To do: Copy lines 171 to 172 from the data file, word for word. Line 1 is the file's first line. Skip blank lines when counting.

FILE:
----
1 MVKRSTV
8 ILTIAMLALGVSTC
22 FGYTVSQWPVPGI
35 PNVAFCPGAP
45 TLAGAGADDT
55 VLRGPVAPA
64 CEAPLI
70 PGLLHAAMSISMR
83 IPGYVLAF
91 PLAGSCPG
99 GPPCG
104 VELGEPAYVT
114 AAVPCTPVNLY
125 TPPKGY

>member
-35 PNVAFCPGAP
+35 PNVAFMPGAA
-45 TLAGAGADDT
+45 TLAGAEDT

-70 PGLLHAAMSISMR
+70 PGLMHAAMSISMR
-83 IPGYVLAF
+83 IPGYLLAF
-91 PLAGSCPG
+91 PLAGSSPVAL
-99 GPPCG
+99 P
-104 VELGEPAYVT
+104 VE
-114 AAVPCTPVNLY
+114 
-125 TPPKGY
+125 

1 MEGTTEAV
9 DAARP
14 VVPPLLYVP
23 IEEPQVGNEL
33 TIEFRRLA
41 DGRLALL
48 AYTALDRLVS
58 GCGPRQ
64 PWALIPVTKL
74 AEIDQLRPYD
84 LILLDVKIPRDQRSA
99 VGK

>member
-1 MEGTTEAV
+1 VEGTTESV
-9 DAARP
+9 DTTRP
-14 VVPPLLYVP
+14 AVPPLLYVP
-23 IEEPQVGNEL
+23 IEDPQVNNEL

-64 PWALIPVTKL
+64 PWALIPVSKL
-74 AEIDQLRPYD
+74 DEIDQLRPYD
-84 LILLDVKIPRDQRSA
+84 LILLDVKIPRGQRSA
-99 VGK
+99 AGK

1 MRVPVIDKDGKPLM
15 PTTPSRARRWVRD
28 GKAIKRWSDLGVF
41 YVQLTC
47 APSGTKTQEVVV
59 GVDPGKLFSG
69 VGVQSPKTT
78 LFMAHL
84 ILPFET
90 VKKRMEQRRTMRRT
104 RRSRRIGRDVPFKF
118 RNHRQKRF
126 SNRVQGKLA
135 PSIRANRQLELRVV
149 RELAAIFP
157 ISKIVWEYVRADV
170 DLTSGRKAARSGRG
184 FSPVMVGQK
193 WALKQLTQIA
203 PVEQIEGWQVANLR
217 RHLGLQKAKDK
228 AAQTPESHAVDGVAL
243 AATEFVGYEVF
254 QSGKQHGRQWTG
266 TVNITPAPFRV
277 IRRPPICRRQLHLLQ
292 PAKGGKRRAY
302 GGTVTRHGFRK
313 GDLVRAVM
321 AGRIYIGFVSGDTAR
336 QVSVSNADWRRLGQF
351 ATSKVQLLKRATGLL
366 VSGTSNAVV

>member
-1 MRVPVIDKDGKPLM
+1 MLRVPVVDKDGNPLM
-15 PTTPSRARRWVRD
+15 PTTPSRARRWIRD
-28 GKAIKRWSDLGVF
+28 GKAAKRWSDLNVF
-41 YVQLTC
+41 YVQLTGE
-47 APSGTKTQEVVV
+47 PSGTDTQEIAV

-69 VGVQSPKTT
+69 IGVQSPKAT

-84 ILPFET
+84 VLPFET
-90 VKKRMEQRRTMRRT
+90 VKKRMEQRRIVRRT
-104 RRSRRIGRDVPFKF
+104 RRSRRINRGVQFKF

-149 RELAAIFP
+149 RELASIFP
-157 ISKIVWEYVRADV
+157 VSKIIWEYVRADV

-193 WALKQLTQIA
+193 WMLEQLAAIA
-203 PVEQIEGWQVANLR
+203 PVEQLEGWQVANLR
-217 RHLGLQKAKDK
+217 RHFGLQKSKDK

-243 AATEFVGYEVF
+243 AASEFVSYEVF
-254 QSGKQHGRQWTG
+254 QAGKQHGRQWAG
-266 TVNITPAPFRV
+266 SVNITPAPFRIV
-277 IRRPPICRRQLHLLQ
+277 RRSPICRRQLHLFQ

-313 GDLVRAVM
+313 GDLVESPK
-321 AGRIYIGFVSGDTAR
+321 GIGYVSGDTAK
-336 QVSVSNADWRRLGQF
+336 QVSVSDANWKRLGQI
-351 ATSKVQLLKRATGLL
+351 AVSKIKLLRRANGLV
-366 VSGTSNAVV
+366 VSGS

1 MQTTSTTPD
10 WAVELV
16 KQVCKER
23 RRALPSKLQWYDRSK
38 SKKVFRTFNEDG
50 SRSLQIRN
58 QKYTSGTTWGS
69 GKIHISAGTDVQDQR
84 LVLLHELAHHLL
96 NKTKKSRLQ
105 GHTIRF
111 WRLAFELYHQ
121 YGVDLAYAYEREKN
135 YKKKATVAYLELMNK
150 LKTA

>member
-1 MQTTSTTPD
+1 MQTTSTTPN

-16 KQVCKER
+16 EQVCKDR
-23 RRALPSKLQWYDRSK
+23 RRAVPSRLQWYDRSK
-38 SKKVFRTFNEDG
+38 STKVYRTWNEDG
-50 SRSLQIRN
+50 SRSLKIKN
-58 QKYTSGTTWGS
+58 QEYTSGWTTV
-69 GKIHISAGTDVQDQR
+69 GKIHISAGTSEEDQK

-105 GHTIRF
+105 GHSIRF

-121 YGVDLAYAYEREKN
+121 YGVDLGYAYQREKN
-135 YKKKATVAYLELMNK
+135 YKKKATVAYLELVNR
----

-69 GKIHISAGTDVQDQR
+69 GKIHISAGTSEEDQK